Population Genetics of the Invasive Grass Taeniatherum Caput-Medusae (L.) Nevski (Poaceae)
Type of Culminating Activity
Master of Science in Biology
Stephen J. Novak
James F. Smith
The mating system of an introduced plant is critical to its establishment and proliferation. Taeniatherum caput-medusae (Poaceae) is a self-pollinating annual that has invaded large areas of the western United States. A preliminary investigation of allozyme variability detected several heterozygotes; therefore suggesting limited outcrossing occurs within introduced populations. Using progeny arrays, the mating system parameters were determined for a total of ten populations in California, Idaho, and Oregon. For each population, a total of ten individuals per family and ten families were analyzed (n = 1000). Seven of the populations contained no heterozygous individuals in any family, indicating complete selfing. In three populations, a total of 23 heterozygous progeny were detected. Two populations contained 21 heterozygous individuals across four families. Genotypes of the progeny in these four families conformed to Mendelian expectations, thus indicating that the maternal plants were likely heterozygous. In one population (Emigrant Hill, OR), two heterozygous individuals occurred in two separate families, and appear to be the result of outcrossing during the progeny generation. The single-locus outcrossing rate across all populations was very low (t = 0.002). Results suggest that low frequency genotypes present in several introduced populations may be the result of outcrossing, and probably do not represent separate introductions or spread into these populations. The creation of novel genotypes in introduced populations from outcrossing between genotypes originating from geographically disparate populations in the native range has consequences for the proliferation, success, and evolution of highly selfing invasive plants.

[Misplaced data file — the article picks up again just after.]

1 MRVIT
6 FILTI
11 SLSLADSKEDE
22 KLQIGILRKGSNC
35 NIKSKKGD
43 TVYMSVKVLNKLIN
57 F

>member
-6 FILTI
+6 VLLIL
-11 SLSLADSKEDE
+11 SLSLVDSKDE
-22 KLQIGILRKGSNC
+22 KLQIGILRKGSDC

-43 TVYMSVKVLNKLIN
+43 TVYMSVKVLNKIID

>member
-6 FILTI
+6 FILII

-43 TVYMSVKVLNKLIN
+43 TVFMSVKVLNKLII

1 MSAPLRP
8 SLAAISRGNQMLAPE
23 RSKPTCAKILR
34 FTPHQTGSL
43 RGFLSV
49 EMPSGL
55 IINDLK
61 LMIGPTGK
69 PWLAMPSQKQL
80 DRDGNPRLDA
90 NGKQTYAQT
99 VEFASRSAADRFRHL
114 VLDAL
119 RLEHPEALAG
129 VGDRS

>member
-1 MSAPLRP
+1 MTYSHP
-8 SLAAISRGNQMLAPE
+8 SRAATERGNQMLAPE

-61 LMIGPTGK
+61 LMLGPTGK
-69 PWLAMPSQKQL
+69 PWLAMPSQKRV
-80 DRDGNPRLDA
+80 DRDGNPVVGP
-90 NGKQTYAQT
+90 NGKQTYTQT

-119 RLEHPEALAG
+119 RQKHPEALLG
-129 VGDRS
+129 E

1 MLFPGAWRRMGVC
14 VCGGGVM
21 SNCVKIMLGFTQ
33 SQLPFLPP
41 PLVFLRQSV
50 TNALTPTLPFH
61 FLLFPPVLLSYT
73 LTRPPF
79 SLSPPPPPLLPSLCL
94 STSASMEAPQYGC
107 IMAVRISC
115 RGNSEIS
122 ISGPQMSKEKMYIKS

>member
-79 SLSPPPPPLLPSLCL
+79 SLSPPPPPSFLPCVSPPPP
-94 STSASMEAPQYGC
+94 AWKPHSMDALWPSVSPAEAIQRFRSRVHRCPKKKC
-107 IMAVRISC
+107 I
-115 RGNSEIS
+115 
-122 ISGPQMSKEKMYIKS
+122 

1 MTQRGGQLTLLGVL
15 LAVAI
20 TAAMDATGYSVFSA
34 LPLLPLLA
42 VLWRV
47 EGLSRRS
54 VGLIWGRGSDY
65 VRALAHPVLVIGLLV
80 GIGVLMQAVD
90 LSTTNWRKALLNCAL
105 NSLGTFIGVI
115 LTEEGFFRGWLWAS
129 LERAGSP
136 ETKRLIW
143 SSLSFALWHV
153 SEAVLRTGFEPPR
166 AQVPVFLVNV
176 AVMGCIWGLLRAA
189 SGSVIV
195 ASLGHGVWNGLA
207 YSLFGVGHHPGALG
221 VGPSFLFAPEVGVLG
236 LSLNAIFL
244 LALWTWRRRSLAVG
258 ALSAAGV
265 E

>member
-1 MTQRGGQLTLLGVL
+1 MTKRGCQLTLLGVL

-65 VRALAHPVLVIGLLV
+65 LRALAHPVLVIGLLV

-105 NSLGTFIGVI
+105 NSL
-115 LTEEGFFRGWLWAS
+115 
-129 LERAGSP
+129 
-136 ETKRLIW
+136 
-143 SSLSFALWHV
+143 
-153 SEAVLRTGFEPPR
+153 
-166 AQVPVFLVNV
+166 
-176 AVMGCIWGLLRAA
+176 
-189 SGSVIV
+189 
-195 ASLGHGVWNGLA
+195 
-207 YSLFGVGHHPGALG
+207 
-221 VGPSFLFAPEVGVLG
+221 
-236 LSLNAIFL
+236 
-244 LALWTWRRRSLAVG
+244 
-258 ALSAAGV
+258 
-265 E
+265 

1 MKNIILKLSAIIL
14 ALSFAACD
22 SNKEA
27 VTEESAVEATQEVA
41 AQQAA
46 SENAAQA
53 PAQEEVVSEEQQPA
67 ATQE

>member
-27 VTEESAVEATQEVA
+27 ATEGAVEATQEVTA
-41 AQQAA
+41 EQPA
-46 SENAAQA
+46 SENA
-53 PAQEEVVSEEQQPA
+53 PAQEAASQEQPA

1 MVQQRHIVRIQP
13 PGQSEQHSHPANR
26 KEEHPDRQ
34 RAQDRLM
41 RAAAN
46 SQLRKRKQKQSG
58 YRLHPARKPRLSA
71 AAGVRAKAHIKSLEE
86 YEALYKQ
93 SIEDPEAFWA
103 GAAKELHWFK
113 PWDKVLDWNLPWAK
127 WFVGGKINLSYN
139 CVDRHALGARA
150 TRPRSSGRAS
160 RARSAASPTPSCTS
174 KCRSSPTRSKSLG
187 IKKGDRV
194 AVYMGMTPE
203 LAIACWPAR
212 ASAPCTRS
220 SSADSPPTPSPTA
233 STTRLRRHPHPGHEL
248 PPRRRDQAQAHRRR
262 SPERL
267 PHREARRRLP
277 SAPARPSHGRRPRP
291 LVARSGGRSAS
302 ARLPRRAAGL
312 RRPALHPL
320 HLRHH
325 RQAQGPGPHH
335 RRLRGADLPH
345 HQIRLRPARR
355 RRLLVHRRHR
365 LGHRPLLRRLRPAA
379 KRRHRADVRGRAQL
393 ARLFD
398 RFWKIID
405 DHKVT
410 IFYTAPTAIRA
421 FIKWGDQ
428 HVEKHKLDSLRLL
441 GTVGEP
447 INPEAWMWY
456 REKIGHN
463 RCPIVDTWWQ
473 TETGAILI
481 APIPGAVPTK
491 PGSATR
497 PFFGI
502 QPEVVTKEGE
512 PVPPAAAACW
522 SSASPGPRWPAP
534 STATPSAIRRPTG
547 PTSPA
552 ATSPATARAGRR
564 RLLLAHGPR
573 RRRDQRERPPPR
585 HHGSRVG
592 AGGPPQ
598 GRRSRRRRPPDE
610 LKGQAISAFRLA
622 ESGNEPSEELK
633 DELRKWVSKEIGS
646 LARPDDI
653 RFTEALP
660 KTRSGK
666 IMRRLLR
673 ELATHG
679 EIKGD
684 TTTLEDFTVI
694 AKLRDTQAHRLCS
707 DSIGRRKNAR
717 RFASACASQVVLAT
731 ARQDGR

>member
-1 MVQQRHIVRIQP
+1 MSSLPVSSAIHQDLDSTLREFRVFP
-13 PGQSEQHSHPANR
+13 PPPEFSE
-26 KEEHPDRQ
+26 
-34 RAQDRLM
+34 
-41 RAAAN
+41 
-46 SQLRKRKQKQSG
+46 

Rausch, Joseph Howard, "Population Genetics of the Invasive Grass Taeniatherum Caput-Medusae (L.) Nevski (Poaceae)" (2004). Boise State University Theses and Dissertations. 1462.